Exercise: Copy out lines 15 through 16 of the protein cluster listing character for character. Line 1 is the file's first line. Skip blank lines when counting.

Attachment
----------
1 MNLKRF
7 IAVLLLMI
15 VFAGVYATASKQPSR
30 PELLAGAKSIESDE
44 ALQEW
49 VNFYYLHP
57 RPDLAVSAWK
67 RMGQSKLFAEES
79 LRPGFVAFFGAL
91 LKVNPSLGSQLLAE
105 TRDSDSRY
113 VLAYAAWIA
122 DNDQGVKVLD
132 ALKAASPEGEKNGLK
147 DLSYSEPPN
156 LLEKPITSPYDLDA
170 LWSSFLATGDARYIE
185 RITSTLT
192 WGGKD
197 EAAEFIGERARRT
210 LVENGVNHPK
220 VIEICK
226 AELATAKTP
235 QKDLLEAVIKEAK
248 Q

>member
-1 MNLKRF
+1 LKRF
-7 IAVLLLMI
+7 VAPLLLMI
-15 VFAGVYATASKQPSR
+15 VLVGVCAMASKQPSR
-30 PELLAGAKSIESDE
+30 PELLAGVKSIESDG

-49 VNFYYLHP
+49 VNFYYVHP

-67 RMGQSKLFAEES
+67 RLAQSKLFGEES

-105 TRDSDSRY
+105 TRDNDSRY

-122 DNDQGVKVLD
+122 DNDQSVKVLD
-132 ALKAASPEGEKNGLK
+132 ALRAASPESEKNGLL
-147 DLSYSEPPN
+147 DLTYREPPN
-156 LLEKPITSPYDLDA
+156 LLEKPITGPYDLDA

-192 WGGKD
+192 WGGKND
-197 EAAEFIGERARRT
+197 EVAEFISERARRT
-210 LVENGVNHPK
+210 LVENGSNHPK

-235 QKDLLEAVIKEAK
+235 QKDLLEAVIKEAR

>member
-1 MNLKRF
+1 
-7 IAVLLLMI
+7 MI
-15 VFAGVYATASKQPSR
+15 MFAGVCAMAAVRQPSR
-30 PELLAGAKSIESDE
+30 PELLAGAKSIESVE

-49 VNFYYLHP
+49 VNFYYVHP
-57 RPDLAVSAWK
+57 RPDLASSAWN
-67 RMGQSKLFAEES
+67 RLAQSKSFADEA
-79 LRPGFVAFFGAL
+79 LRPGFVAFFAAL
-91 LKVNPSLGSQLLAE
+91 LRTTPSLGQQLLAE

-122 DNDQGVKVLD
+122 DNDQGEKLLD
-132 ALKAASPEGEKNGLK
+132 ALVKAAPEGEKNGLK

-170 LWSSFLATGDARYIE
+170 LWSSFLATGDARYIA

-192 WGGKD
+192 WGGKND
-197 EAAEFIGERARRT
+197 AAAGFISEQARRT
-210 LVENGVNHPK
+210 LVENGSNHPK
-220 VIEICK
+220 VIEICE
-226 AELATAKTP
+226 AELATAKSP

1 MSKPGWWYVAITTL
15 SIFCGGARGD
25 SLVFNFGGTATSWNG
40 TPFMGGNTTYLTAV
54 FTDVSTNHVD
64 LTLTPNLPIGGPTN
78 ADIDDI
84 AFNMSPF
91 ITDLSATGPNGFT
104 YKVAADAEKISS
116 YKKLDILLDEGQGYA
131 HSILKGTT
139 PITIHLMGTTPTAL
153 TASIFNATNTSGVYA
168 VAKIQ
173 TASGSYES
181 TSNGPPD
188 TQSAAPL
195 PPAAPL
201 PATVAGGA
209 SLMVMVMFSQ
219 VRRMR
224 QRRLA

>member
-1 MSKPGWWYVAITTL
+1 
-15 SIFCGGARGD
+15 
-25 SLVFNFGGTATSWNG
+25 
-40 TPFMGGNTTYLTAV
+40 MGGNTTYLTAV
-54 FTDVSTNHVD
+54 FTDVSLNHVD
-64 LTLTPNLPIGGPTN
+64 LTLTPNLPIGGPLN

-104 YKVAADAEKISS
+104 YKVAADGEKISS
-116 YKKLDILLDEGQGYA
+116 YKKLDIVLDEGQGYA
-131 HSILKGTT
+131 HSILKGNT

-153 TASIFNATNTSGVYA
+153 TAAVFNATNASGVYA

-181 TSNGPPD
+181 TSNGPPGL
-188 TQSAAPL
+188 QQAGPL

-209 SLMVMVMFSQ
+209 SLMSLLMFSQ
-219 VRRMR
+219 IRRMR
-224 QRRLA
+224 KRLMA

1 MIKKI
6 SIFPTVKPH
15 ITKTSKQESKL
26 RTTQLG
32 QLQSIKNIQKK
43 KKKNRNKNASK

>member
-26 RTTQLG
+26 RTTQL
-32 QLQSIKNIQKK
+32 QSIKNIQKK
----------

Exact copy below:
147 DLSYSEPPN
156 LLEKPITSPYDLDA